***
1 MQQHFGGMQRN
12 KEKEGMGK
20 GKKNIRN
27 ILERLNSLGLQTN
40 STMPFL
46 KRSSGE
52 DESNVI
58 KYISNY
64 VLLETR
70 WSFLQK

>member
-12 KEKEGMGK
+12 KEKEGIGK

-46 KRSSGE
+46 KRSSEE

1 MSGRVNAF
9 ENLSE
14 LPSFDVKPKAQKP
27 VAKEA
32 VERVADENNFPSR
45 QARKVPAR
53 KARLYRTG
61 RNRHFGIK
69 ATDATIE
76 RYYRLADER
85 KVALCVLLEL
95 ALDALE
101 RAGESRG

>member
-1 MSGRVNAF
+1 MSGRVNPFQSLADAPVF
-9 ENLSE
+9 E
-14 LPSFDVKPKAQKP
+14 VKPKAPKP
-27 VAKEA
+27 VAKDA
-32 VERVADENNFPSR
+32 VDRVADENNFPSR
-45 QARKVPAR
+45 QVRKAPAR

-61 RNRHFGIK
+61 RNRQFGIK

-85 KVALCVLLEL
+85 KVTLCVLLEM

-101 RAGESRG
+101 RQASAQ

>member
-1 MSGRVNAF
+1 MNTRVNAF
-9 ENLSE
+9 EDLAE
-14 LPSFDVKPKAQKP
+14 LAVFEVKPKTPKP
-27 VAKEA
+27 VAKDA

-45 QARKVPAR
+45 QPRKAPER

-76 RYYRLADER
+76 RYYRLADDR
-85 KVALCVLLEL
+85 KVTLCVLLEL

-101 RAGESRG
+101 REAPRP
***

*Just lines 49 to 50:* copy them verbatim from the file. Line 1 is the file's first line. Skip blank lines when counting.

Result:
-1 MSGRVNAF
+1 MNTRVNAF